A few weeks ago we wrote about Bob's Solar Project, a blog about an individual's do-it-yourself project of installing solar panels on his house. Back then, the installation wasn't completed, so a few questions were left hanging up in the air, but now that things have progressed past the installation point, lets see how they turned out: "The good news is that all 84 shingles are connected and putting out power--lots of it. At one point on Friday, the charge controller registered over 1700 watts of solar power coming from the roof! That's over 20 watts per shingle. They're rated at 17 watts, although Unisolar says to expect higher power in the first month or two of operation."I was even getting several hundred watts during cloudy or daylight conditions when the sun wasn't shining on the roof (this time of year, the sun actually rises well north of east and sets north of west). The total power recorded by the charge controller yesterday was 8.3 kilowatt-hours--more than I use most days. It could have been substantially more, except that the power stops once the batteries are charged and nothing is running. I did everything I could to use that power--laundry, dishwasher, vacuum, and run the dehumidifier--but I still couldn't use all of the sun power available.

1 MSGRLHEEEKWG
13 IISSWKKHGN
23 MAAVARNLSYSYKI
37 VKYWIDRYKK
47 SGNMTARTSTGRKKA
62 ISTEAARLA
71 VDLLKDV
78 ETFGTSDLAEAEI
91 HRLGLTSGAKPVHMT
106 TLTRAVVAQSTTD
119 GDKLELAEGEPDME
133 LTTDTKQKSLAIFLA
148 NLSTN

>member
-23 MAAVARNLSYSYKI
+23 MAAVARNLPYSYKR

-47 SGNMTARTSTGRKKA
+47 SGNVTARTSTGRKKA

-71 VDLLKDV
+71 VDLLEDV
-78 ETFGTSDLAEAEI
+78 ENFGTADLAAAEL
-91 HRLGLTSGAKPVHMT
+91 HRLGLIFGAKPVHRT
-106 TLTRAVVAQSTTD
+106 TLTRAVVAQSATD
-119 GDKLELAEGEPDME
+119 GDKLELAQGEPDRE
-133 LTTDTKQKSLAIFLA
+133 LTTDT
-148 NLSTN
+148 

Which leads to the bad news. My batteries [which were bought second hand to save money] appear to be pretty bad. They were probably bad when I bought them, although overcharging them the first day the system was hooked up probably didn't help (although they shouldn't have overcharged so quickly if they were good). Basically, they have extremely limited capacity. [...] So new batteries are now on the agenda. [...] I'll probably go with 8 Rolls-Surrette S-460 batteries, giving me 460 amp-hour capacity, or around two to three days of normal use without sun.
A few weeks ago we wrote about Bob's Solar Project, a blog about an individual's do-it-yourself project of installing solar panels on his house. Back then, the installation wasn't completed, so a few questions were left hanging up in the air, but now